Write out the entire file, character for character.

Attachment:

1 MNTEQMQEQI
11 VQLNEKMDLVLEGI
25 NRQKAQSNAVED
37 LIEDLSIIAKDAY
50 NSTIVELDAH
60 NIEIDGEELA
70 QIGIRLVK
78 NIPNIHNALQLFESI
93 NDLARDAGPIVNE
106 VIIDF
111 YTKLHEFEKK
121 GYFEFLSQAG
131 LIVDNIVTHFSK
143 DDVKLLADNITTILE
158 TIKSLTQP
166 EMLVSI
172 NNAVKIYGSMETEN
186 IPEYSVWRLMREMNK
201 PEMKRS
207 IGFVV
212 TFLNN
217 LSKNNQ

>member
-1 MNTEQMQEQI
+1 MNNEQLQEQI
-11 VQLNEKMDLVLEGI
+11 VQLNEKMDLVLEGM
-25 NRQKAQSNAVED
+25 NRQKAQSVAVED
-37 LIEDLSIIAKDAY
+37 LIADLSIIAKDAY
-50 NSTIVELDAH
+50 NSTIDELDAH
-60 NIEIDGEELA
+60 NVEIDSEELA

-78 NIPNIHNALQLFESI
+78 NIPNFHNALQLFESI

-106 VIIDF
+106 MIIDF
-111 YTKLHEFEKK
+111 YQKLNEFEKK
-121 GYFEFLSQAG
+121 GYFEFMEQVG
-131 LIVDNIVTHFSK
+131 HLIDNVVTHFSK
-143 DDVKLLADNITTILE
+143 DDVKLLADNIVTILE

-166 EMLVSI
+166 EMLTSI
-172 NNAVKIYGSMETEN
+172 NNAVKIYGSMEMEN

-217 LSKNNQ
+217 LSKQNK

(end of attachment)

1 MNTEQMQEQI
11 VQLNEKMDLVLEGI
25 NRQKAQSNAVED
37 LIEDLSIIAKDAY
50 NSTIVELDAH
60 NIEIDGEELA
70 QIGIRLVK
78 NIPNIHNALQLFESI
93 NDLARDAGPIVNE
106 VIIDF
111 YTKLHEFEKK
121 GYFEFLSQAG
131 LIVDNIVTHFSK
143 DDVKLLADNITTILE
158 TIKSLTQP
166 EMLVSI
172 NNAVKIYGSMETEN
186 IPEYSVWRLMREMNK
201 PEMKRS
207 IGFVV
212 TFLNN
217 LSKNNQ

>member
-1 MNTEQMQEQI
+1 MNNEQLQEQI
-11 VQLNEKMDLVLEGI
+11 VQLNEKMDLVLEGM
-25 NRQKAQSNAVED
+25 NRQKAQSVAVED
-37 LIEDLSIIAKDAY
+37 LIADLSIIAKDAY
-50 NSTIVELDAH
+50 NSTIDELDAH
-60 NIEIDGEELA
+60 NVEIDSEELA

-78 NIPNIHNALQLFESI
+78 NIPNFHNALQLFESI

-106 VIIDF
+106 MIIDF
-111 YTKLHEFEKK
+111 YQKLNEFEKK
-121 GYFEFLSQAG
+121 GYFEFMEQVG
-131 LIVDNIVTHFSK
+131 HLIDNVVTHFSK
-143 DDVKLLADNITTILE
+143 DDVKLLADNIVTILE

-166 EMLVSI
+166 EMLTSI
-172 NNAVKIYGSMETEN
+172 NNAVKIYGSMEMEN

-217 LSKNNQ
+217 LSKQNK